Common system for EU DRR from 2028
The proposed EU DRR system (e-invoicing and digital transaction-based reporting (DTBR) would not only apply to all intra-Community supplies and acquisitions of goods and services, but also to all business-to-business (B2B) supplies of goods and services that are taxed in a MS other than that in which the supplier is established. The domestic reverse charge would become mandatory for all B2B transactions by non-established suppliers from 1 January 2025 (see more details in a separate article “ViDA – extension of OSS” under “Extended domestic reverse charge”). The transactions which will be subject to this extended domestic reverse charge will also be part of the e-invoicing and DTBR.
There will be an obligation to issue structured e-invoices and to transmit data from these invoices to the relevant national VAT authorities’ electronic portal, in near real-time (within two working days).
The EU DRR (e-invoicing and DTBR) would cover:
- intra-Community supplies of goods,
- ‘general’ B2B services rendered between taxpayers established in different MSs,
- supplies of other services subject to the domestic reverse charge for non-established suppliers, and
- supplies of goods subject to the domestic reverse charge for non-established suppliers.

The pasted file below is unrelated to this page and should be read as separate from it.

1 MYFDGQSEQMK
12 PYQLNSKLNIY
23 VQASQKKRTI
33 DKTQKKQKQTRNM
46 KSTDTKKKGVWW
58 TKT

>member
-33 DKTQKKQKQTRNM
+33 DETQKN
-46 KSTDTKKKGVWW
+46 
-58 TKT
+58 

The e-invoicing requirements will not only apply to all intra-EU supplies of goods and services but also to all supplies by non-established suppliers that are subject to the domestic reverse charge.
Following new data elements should be included on e-invoices from 2028:
- mandatory payment details (the identifier of the bank account in which the payment for the invoice will be credited, the due date(s) for the payment, and the amount of each payment related to a concrete transaction).
- in the case of an invoice that corrects the initial invoice, the corrected/initial invoice’s sequential number.
The possibility to issue summary invoices (covering multiple supplies made during the same calendar month) will be eliminated from 2028 since invoices would need to be issued on a transactional basis under the EU DDR.